"It's hard for somebody like the lieutenant governor to understand this because he's been on the government rolls the last 16 years of his life and had everything handed to him by the taxpayers in Mississippi," Foster said.

Waller said his plan for "Medicaid reform" would be fiscally responsible.

"There is no cost to the state," Waller said. "The hospitals have agreed to underwrite it, and what the participants pay will fund the program."

Reeves disagreed.

"I do not believe it would be no cost to the state. That's a fairy-tale belief," he claimed. At the Neshoba County Fair on Aug. 1, Waller told a crowd that he is a conservative, and because of that, he believes that people who want to work should be able to do so without having to give up health care if they make too much to qualify for traditional Medicaid.

"I think we should incentivize people to work. I was told yesterday about a young man who works every day. He needs a diabetes pump. He can't get any kind of insurance," Waller said. "Well, folks, this is the people we would bring in on Medicaid reform. Those that are trying to work. You know, we get that young man a pump, he may be a full-time employee in a year. Isn't that what life's all about? Don't we need to give people a step up?"

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Reeves' Donations from the 'I.V. League'

Earlier this month, the Jackson Free Press reported that Reeves received $20,000 from the Mississippi Medical PAC, a physicians PAC that touts itself as an "I.V. League" of donors. It has repeatedly endorsed and donated to political candidates in the state who oppose Medicaid expansion, including Bryant and Reeves.

Waller and Foster also received large donations from pro-expansion PACs that represent hospitals, including $50,000 to Waller from the Mississippi Hospitals PAC.

Mississippi Attorney General Hood, the Democratic nominee whom the ultimate GOP nominee will face in November, announced his support for Medicaid expansion when he launched his campaign last fall.

At last month's debate and at the Neshoba County Fair, Foster and Waller also jointly criticized Reeves for the way he pushed through a $3 million expansion of the state's voucher program, which transfers public education funds to tuition for private schools. Republican leaders, including Reeves who is president of the Mississippi Senate, snuck the money into an unrelated funding bill just minutes before asking members to vote—without telling them about the voucher funds.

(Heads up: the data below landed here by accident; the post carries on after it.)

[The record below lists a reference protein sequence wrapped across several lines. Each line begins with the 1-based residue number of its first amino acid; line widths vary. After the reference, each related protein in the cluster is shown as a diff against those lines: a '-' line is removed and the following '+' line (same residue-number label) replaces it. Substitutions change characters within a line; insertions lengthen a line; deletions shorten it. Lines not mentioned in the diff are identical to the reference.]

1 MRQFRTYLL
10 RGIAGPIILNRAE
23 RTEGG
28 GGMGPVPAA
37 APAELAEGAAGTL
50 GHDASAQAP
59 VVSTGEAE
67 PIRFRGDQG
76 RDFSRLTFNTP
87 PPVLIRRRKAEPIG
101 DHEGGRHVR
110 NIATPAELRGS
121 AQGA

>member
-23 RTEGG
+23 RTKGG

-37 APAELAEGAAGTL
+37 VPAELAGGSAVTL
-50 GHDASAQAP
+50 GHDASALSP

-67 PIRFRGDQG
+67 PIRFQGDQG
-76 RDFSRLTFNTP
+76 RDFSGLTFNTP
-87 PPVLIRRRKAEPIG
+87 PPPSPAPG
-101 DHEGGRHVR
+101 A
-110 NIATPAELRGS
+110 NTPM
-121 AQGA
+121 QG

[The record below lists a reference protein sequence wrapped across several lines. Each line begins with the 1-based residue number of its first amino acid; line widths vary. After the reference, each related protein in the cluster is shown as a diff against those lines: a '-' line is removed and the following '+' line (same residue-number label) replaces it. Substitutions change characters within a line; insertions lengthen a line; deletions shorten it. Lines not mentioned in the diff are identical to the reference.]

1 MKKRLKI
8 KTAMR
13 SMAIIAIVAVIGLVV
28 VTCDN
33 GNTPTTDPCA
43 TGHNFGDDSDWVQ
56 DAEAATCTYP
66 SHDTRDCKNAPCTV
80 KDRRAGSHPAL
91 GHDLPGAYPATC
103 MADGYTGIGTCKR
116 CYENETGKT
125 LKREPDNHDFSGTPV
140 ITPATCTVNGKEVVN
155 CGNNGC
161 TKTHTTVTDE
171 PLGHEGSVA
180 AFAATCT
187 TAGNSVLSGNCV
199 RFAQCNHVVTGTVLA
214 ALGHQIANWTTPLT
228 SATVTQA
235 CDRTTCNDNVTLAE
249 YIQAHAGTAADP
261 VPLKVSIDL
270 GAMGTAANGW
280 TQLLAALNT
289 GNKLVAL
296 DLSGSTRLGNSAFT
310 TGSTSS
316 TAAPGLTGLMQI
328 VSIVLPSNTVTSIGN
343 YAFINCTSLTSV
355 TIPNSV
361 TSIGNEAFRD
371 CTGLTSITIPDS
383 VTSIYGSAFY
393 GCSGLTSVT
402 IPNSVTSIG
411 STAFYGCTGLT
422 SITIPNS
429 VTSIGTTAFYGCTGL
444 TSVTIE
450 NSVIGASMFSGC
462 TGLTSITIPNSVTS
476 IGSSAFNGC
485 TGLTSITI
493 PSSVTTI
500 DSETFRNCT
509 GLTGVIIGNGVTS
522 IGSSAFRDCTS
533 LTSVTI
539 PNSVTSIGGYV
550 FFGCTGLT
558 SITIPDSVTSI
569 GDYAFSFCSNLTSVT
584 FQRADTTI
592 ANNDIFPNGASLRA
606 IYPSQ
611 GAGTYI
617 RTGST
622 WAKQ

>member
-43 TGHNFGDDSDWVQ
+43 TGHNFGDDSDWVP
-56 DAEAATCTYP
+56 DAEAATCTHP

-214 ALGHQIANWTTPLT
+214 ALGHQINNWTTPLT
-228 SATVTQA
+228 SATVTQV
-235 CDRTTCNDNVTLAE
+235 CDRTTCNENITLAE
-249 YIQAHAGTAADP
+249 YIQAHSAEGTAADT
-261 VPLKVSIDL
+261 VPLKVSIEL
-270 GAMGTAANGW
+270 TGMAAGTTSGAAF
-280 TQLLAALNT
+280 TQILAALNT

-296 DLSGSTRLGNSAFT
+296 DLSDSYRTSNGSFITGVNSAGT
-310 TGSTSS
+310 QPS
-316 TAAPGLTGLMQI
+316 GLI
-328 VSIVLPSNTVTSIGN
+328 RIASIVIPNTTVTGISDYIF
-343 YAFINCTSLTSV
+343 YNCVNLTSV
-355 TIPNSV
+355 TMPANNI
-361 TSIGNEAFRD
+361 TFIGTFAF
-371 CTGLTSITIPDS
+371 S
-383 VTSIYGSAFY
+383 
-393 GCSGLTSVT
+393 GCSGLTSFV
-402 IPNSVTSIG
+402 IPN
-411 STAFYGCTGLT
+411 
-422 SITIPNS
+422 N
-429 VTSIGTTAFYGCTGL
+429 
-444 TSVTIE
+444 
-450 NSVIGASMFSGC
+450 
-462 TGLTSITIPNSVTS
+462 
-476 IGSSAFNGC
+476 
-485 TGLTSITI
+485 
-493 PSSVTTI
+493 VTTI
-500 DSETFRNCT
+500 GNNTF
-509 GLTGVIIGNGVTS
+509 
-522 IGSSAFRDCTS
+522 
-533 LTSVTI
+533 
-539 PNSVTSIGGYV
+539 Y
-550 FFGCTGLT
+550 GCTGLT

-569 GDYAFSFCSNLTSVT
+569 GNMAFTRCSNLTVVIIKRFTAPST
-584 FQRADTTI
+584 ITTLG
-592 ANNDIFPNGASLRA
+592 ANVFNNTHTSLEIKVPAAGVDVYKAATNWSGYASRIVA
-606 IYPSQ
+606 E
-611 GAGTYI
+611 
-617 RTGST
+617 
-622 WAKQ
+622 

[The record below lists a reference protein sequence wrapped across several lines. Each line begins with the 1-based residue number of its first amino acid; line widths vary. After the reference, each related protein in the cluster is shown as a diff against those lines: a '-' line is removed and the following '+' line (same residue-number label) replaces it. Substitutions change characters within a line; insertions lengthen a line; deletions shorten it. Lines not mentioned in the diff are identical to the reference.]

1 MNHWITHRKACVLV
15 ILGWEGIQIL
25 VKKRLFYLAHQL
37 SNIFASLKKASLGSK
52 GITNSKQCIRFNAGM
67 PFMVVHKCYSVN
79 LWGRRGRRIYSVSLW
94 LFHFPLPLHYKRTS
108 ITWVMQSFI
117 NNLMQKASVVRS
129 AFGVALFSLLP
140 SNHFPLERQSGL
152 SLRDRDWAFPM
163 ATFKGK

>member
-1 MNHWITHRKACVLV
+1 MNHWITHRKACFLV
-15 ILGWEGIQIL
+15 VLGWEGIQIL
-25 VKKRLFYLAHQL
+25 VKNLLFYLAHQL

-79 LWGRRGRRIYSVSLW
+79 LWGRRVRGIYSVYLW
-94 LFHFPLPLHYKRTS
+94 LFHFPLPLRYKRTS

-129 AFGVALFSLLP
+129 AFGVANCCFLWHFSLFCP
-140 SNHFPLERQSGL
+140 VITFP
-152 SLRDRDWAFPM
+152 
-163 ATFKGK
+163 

GOP Runoffs on Aug. 27

Reeves and Waller go head-to-head in a Republican party runoff on Aug. 27—the first time that has happened in a GOP primary for governor since 1991. In 2011, then-Lt. Gov. Phil Bryant won the Republican nomination for governor outright with 59% of the vote.

The Aug. 27 primary runoffs are open to any registered voter. However, if you voted in one party's primary in yesterday's election, you cannot switch parties and vote in the other runoff.

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"If you voted in the Republican primary yesterday, you cannot vote in the Democratic primary in three weeks and vice versa," Hinds County Republican Party Chairman Pete Perry told the Jackson Free Press on Aug. 7. "If you did not vote, you can vote in whatever primary."

After voters decide, the GOP nominee will face Hood on Nov. 5. Current Mississippi Treasurer Lynn Fitch and Madison attorney Andy Taggart also go head-to-head in a runoff in the GOP race for attorney general on that day, as well as runoffs in an number of Jackson-area legislative and Hinds County races.

Mississippians must register at least 30 days before an election in order to be eligible to vote and must show an accepted form of photo ID at the voting booth, a list of which is available on the Secretary of State website. County circuit clerks across the state offer all residents free photo IDs that they can use to vote.

Follow State Reporter Ashton Pittman on Twitter @ashtonpittman. Send story tips to ashton@jacksonfreepress.com. Follow statewide election coverage at jacksonfreepress.com/2019elections.